The new tools in town

Last year saw new versions of all my favourite authoring tools: Macromedia Director MX became MX 2004, Flash MX became Flash Professional MX 2004, Opus Pro became Opus Pro 04 and MatchWare Mediator 7 became Mediator 8. However, the number of truly interesting new features offered by all of them put together totalled less than half a dozen. What’s happened to innovation in multimedia? Have all the best ideas already been implemented, or are these products simply coasting along, secure in the knowledge that their dominance is not under threat?

The new tools in town

Let’s begin with the tool I’m using most at the moment. Director MX 2004 is a mature, relatively stable and extremely sophisticated tool. The highlight of its latest release, however, was the addition of JavaScript as an alternative scripting language to the existing Lingo. I admit to having been enthused by this, because it will help Flash developers get used to coding in Director, but from the point of view of the end user it makes not one jot of difference. Indeed, the only feature added to Director that will be noticed by end users is its support for DVD-Video. Big deal. You have to go back two releases to find the last attention-grabbing enhancement: the addition of native 3D support in Director 8.5.

Flash MX 2004 Professional was certainly a welcome upgrade from a developer’s point of view. ActionScript 2, particularly its support for external editing and objects, has made a real difference to the way I use Flash on a day-to-day basis, but again from the user’s point of view the main improvement they will see is a modest speed increase. Even so, since they are hardly likely to see two identical applications running side-by-side, one in Flash Player 6 and the other in Flash Player 7, they are unlikely to appreciate the difference. In fairness, it looks as though Macromedia is lining up some seriously eye-catching new features for the new release of Flash, and about time too.

Digital Workshop’s flagship product Opus Pro 04 hijacked a number of features from its big brother Opus XE. Yet again, there were no significant new features for the end user. Just about every new or enhanced feature in this latest version focuses on making the developer’s life easier. I’m not going to complain about this in itself, as every authoring tool I have used has a number of irritating and pointless foibles that make life difficult for authors, but in the end we are all judged by the quality of our finished product, and if it ain’t in the toolbox it will not end up on the screen.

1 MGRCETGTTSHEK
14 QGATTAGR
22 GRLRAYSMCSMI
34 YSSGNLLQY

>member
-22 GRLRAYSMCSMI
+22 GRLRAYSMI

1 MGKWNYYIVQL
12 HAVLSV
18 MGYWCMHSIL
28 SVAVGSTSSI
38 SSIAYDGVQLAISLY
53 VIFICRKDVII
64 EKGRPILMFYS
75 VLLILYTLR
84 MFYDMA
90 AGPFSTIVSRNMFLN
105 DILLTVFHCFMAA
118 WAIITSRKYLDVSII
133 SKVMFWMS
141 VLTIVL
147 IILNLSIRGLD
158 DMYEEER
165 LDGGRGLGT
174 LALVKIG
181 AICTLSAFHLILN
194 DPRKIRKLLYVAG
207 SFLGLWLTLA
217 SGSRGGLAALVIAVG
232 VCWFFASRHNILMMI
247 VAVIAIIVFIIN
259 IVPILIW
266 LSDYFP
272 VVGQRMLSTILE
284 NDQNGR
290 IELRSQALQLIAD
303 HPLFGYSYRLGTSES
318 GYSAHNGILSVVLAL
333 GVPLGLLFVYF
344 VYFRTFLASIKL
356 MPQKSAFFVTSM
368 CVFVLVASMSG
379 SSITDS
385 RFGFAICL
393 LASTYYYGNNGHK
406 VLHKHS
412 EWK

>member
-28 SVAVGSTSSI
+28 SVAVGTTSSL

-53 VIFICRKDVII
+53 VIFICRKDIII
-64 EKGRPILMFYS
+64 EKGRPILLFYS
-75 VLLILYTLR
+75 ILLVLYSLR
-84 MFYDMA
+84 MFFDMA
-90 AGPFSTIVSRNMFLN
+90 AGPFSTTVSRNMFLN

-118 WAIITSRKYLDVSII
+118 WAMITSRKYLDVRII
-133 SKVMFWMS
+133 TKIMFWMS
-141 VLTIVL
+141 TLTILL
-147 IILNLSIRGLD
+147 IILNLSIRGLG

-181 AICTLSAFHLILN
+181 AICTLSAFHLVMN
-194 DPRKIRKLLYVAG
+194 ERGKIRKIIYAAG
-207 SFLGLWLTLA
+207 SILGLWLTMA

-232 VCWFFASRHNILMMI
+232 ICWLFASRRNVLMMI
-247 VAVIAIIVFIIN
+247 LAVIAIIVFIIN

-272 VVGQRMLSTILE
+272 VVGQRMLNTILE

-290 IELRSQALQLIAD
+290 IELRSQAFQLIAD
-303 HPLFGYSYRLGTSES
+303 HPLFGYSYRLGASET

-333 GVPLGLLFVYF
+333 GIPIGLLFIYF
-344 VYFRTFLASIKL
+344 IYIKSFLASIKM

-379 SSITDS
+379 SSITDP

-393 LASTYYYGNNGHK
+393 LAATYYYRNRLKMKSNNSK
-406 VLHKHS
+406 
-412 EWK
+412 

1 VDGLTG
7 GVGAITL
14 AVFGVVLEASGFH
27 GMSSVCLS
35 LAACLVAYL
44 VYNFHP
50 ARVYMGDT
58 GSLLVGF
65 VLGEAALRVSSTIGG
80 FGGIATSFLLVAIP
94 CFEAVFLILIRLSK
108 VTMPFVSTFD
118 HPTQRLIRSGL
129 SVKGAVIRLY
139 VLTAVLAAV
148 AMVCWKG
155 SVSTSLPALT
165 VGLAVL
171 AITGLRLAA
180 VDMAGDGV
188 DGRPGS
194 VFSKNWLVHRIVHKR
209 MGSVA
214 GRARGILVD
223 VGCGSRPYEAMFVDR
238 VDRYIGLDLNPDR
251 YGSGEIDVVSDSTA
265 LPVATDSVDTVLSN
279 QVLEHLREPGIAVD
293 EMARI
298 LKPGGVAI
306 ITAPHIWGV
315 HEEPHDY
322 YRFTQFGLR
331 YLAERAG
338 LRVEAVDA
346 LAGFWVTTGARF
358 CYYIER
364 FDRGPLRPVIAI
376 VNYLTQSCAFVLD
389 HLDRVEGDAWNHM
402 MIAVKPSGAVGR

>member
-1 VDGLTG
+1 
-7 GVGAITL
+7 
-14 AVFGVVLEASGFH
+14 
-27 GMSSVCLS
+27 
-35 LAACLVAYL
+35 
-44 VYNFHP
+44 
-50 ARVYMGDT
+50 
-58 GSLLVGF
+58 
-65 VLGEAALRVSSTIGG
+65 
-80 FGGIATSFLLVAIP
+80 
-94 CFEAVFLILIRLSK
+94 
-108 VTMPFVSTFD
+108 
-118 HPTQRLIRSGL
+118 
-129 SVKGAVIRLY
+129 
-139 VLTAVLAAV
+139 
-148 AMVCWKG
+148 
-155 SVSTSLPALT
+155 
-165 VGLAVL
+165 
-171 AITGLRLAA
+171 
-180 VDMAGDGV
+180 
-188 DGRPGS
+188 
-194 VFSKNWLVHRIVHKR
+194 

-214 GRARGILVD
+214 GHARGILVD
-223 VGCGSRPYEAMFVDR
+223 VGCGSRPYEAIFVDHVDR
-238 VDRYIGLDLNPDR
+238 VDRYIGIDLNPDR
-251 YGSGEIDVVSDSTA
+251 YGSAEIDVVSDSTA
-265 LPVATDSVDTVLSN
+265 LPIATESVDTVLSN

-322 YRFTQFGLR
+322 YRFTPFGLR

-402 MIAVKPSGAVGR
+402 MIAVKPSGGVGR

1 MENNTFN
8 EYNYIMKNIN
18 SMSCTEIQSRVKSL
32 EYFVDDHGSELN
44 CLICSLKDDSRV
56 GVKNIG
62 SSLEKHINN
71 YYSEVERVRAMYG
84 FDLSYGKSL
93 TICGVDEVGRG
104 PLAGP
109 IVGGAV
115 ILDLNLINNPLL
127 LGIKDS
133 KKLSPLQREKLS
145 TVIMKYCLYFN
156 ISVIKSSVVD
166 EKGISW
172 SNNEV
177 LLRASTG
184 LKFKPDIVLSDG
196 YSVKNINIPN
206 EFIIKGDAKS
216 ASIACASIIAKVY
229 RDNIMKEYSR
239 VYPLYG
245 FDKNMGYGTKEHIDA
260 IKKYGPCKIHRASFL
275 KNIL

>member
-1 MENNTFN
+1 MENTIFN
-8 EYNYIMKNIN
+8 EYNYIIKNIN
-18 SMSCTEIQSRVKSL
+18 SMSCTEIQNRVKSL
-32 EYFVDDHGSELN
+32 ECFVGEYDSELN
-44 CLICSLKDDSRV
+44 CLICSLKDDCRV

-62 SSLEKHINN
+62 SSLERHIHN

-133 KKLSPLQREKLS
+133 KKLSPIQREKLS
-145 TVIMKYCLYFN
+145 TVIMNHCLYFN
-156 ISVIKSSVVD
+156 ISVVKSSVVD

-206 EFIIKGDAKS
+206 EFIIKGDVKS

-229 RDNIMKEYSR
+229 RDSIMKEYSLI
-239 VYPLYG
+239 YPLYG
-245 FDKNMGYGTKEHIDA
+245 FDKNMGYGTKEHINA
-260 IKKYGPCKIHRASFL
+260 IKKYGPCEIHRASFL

Mediator 8 continues this trend. Its major new feature is the ability to manage multiple users working on a document simultaneously, which is extremely interesting and likely to be useful at NlightN, as we often have as many as four developers working on the same project at once. At present, they have to run around the building asking their colleagues to close down a document before they can use it, but Mediator 8’s locking mechanism makes it possible to bypass this little drama and its attendant frustrations. However, it still is not possible in either Mediator or Opus to temporarily disable Actions for bug-testing purposes. The equivalent of the REM statement, the ‘//’ of Flash or the ‘–‘of Director would be very useful, since the only alternative is to delete the Actions or move them elsewhere. Even if this were to be added in some future version, though, it would still make no difference to the end user’s experience.

Is there really nothing new in the world of multimedia tools? A cursory look at the various toolboxes available would suggest that there is not. Director, Flash, Opus and Mediator all include a basic set of objects and little else: text, pictures, video, sound plus a few interactive objects and a catch-all container of some sort, such as the ActiveX objects in Mediator and Director. So, what room is there for innovation from the point of view of the user?

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